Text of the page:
Guilt and fate

One of the most important themes in the play Oedipus the King by Sophocles is that of guilt and fate. The discovery of the truth (the solution of the riddle concerning the murderer of Laius) is accompanied by Oedipus' destruction, but also vice versa: at the moment of his destruction, Oedipus and becomes the knower and seer of his own fate. This also raises the question of his guilt. 

It is remarkable that Oedipus, after the entire truth has swept over him like a flood, does not apply the term "guilt" to himself. Instead, he refers to himself as "such wretchedness," again referring to the term with which the chorus also labels him when he says, "Alas, alas,[...] such wretchedness" (ll. 1558-1559). He is never accused of being guilty. Not even Creon accuses him, although he agrees with Oedipus that the gods now hate him.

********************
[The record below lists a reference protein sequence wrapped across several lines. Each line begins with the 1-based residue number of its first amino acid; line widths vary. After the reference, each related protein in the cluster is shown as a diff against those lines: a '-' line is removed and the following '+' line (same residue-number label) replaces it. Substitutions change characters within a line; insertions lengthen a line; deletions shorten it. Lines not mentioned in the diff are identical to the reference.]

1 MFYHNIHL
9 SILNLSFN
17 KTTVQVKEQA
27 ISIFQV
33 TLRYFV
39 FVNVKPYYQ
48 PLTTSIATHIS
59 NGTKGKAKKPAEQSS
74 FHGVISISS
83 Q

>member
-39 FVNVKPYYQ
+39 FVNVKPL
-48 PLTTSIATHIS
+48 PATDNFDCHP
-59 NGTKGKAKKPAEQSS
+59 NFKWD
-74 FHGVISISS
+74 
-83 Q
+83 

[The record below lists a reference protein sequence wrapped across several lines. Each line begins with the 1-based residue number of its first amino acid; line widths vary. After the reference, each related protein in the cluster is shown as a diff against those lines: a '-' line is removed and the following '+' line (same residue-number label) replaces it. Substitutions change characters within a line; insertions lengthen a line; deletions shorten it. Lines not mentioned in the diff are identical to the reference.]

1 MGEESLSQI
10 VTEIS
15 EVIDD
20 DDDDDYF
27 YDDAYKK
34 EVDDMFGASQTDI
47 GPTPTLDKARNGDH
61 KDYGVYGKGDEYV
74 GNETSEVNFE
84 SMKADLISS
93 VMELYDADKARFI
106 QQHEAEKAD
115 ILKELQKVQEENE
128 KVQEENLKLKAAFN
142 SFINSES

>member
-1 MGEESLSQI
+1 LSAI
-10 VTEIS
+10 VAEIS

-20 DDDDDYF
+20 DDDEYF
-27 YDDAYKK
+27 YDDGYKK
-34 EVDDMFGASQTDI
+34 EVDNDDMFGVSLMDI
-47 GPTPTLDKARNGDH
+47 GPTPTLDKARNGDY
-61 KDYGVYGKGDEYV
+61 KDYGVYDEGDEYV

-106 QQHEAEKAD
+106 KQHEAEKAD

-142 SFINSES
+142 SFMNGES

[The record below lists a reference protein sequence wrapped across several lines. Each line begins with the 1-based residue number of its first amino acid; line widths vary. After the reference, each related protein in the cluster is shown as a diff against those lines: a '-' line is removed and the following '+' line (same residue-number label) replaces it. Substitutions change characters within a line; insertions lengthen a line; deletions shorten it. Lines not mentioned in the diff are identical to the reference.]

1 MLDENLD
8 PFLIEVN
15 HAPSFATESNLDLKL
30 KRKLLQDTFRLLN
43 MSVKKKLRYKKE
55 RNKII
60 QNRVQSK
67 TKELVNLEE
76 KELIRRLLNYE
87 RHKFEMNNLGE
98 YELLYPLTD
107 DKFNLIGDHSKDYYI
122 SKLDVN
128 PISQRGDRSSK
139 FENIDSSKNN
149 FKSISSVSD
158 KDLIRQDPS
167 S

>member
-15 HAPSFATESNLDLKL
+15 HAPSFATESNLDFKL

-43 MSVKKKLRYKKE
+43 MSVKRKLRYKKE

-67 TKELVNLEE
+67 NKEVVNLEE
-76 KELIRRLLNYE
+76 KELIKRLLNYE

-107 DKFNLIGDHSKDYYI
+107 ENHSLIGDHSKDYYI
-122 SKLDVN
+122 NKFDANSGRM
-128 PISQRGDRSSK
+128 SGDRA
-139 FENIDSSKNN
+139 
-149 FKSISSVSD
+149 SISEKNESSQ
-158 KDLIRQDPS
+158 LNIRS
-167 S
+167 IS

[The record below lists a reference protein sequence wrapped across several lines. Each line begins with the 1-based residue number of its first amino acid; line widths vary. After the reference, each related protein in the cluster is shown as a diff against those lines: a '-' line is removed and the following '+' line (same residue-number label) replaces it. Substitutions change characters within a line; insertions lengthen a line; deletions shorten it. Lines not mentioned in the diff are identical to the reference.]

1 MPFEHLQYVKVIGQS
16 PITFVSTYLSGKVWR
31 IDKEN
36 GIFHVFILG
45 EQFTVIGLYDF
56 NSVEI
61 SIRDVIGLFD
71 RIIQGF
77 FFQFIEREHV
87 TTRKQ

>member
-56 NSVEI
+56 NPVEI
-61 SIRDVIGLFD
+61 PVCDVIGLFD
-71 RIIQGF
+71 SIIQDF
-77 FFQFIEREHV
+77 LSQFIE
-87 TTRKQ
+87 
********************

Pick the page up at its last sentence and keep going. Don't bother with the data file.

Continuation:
If one looks at Sophocles' play Oedipus at Colonus, the presumption of innocence can be confirmed. Here, Oedipus stresses his innocence in several passages, for example, when he states: "I have brought the worst upon myself, you strangers, brought it upon myself against my will, God should know: None of this was of my own choosing." (Oedipus at Colonus, v. 521ff.).

Within the secondary literature it is suggested to apply to Oedipus not the term "guilt" but that of "hamartía". This term describes an equally terrible and staining act without subjective guilt. The consensus is that Oedipus has indeed done "terrible things" (v. 1327). The injustice, the murder of his own father, and the violation of the incest taboo cause Oedipus to despair of himself and ultimately lead him to blind himself or take away his eyesight the moment he realizes what he has done. 

As far as the subject of incest is concerned, another aspect remains to be clarified: Jocasta’s own guilt. In a conversation with Oedipus, she points out to him that he looks very much like Laius. Moreover, it can be assumed that she must have noticed that the young man she has married and with whom she fathered four children has an important physical characteristic: the swollen foot which gives his name. This s...

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